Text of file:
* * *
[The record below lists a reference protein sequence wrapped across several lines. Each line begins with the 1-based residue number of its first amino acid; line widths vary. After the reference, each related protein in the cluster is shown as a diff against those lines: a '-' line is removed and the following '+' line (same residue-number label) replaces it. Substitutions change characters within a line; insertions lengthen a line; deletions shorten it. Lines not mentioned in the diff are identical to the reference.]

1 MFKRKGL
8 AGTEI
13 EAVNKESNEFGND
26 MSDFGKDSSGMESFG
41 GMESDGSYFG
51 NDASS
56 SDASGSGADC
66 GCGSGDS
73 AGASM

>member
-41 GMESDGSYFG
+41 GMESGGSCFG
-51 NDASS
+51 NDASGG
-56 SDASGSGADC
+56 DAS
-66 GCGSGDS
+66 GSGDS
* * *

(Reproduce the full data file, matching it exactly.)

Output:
[The record below lists a reference protein sequence wrapped across several lines. Each line begins with the 1-based residue number of its first amino acid; line widths vary. After the reference, each related protein in the cluster is shown as a diff against those lines: a '-' line is removed and the following '+' line (same residue-number label) replaces it. Substitutions change characters within a line; insertions lengthen a line; deletions shorten it. Lines not mentioned in the diff are identical to the reference.]

1 MFKRKGL
8 AGTEI
13 EAVNKESNEFGND
26 MSDFGKDSSGMESFG
41 GMESDGSYFG
51 NDASS
56 SDASGSGADC
66 GCGSGDS
73 AGASM

>member
-41 GMESDGSYFG
+41 GMESGGSCFG
-51 NDASS
+51 NDASGG
-56 SDASGSGADC
+56 DAS
-66 GCGSGDS
+66 GSGDS